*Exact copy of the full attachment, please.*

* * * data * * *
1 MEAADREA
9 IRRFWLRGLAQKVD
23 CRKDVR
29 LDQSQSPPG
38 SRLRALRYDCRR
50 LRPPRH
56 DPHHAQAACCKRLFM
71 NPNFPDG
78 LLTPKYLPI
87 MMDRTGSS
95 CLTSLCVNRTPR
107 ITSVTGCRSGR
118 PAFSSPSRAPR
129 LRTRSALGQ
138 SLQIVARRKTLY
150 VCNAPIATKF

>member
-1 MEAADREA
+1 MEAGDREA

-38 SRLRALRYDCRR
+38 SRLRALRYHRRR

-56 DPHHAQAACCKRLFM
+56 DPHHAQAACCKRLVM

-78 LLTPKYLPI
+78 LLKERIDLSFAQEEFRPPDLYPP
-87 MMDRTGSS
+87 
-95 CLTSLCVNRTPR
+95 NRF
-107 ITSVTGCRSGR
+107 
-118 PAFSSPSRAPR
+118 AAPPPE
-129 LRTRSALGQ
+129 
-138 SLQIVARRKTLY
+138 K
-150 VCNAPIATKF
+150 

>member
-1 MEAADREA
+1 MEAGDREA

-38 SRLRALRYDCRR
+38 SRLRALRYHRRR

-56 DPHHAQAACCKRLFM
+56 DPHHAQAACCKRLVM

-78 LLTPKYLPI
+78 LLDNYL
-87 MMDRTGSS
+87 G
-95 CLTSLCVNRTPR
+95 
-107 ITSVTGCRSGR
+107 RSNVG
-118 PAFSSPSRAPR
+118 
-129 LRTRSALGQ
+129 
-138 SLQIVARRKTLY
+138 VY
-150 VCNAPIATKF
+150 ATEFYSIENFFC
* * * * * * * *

1 MEAADREA
9 IRRFWLRGLAQKVD
23 CRKDVR
29 LDQSQSPPG
38 SRLRALRYDCRR
50 LRPPRH
56 DPHHAQAACCKRLFM
71 NPNFPDG
78 LLTPKYLPI
87 MMDRTGSS
95 CLTSLCVNRTPR
107 ITSVTGCRSGR
118 PAFSSPSRAPR
129 LRTRSALGQ
138 SLQIVARRKTLY
150 VCNAPIATKF

>member
-1 MEAADREA
+1 MEAGDREA

-38 SRLRALRYDCRR
+38 SRLRALRYHRRR

-56 DPHHAQAACCKRLFM
+56 DPHHAQAACCKRLVM

-78 LLTPKYLPI
+78 LLKERIDLSFAQEEFRPPDLYPP
-87 MMDRTGSS
+87 
-95 CLTSLCVNRTPR
+95 NRF
-107 ITSVTGCRSGR
+107 
-118 PAFSSPSRAPR
+118 AAPPPE
-129 LRTRSALGQ
+129 
-138 SLQIVARRKTLY
+138 K
-150 VCNAPIATKF
+150 

>member
-1 MEAADREA
+1 MEAGDREA

-38 SRLRALRYDCRR
+38 SRLRALRYHRRR

-56 DPHHAQAACCKRLFM
+56 DPHHAQAACCKRLVM

-78 LLTPKYLPI
+78 LLDNYL
-87 MMDRTGSS
+87 G
-95 CLTSLCVNRTPR
+95 
-107 ITSVTGCRSGR
+107 RSNVG
-118 PAFSSPSRAPR
+118 
-129 LRTRSALGQ
+129 
-138 SLQIVARRKTLY
+138 VY
-150 VCNAPIATKF
+150 ATEFYSIENFFC